Blog post

My Journey Interviewing with SonarSource...

Clint Cameron photo

Clint Cameron

Product Marketing Manager


  • Culture

I'm a newcomer to SonarSource's Product Marketing team.  As an American working for a company based in Geneva, Switzerland, I thought it would be fun to share journey through the hiring process.

SonarSource is a unique company and I mean that in a good way.  From the beginning, things felt different from past interviewing experiences.  And the further I went down the path with SonarSource, the more I wanted to know what was around the next bend.  So join me, dear reader, on my adventure...

Soon after I sent in my resume, SonarSource reached out to schedule an interview.  Most companies start the hiring process with a phone call from someone in HR that typically knows little about the real aspects of the role.  That first call is pretty much just designed to screen out applicants and make sure you have a pulse.  However, as I was soon to discover, that's not the SonarSource way. 

SonarSource is headquartered in Geneva and I'm in Austin, TX.

So, flying candidates to Switzerland for in-person interviews would be pretty expensive, but they did the next best thing - video conferences. 

My first interview was a video call with two folks on the marketing team - not an HR screener.  The interview was informal, but focused. We covered several relevant topics and I was given ample time to answer questions. The result was that we covered a lot of ground and I was able to get a better understanding of the team dynamic.

My second interview was with the People & Culture Gardener and we talked about cultural fit - both for me and for SonarSource.  SonarSource has a strong, product-first culture and it's one of the keys to their success and a recipe for continued growth. I'll go into it more in future blogs, but it's things like working in a flat org and making team decisions. Ok, next on the interview path was a video call with the CEO. We talked about marketing open source products in conjunction with commercial versions. We talked about working in a company where you're expected to first listen then ask questions, take initiative and challenge the status quo as appropriate. SonarSource isn't looking to hire order followers!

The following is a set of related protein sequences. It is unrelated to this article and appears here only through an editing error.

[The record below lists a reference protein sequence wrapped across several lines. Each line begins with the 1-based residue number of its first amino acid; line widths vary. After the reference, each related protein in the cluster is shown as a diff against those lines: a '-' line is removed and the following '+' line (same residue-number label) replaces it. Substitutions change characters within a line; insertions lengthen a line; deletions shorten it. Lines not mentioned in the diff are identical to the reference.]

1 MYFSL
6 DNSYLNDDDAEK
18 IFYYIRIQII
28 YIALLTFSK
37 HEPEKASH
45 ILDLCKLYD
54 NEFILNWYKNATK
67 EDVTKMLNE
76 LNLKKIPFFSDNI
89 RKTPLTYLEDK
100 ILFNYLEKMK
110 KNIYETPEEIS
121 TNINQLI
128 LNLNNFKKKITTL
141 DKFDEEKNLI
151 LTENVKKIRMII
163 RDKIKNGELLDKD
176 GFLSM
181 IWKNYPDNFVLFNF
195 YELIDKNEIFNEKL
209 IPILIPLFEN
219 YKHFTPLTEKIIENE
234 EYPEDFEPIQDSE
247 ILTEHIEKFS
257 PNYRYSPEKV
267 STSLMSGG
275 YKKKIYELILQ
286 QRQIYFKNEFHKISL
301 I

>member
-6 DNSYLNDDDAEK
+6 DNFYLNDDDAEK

This is a company that strongly believes in cultural fit and a team-oriented approach.  This is a company invested in and dedicated to long term success and so they invest significant time and resources in their hiring process.  They prepared for the interviews and didn't waste time and effort asking overlapping questions. I've worked for enough companies and I've been through enough interviews to know this is the exception and not the rule.  Most companies hire for a warm body that can fill a specific role with the objective that the company gets an immediate bang for its buck.

In the end, I was fortunate enough to receive an employment offer and I excitedly joined the team. 

After investing real and meaningful time to learn about each other, SonarSource and I concluded that there was a long-term, mutual benefit based on compatibility and goals.  A very logical and pragmatic approach, right?  It makes perfect sense to me, but most companies don't have this mindset - and that's OK. Companies are unique, just like people, and so values and objectives don't always align, but when they do it's pretty cool and the journey continues!